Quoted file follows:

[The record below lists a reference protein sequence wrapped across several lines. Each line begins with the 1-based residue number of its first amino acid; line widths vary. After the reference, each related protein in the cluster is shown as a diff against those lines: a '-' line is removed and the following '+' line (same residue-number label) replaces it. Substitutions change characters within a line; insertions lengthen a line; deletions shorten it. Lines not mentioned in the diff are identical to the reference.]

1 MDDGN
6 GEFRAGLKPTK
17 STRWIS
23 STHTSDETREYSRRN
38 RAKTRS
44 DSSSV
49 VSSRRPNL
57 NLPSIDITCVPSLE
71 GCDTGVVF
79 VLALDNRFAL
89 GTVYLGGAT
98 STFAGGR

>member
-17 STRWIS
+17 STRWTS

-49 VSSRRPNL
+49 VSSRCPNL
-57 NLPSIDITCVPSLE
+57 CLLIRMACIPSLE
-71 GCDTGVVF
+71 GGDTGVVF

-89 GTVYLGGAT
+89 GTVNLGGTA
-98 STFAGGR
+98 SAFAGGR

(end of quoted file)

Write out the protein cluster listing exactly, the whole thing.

[The record below lists a reference protein sequence wrapped across several lines. Each line begins with the 1-based residue number of its first amino acid; line widths vary. After the reference, each related protein in the cluster is shown as a diff against those lines: a '-' line is removed and the following '+' line (same residue-number label) replaces it. Substitutions change characters within a line; insertions lengthen a line; deletions shorten it. Lines not mentioned in the diff are identical to the reference.]

1 MDDGN
6 GEFRAGLKPTK
17 STRWIS
23 STHTSDETREYSRRN
38 RAKTRS
44 DSSSV
49 VSSRRPNL
57 NLPSIDITCVPSLE
71 GCDTGVVF
79 VLALDNRFAL
89 GTVYLGGAT
98 STFAGGR

>member
-17 STRWIS
+17 STRWTS

-49 VSSRRPNL
+49 VSSRCPNL
-57 NLPSIDITCVPSLE
+57 CLLIRMACIPSLE
-71 GCDTGVVF
+71 GGDTGVVF

-89 GTVYLGGAT
+89 GTVNLGGTA
-98 STFAGGR
+98 SAFAGGR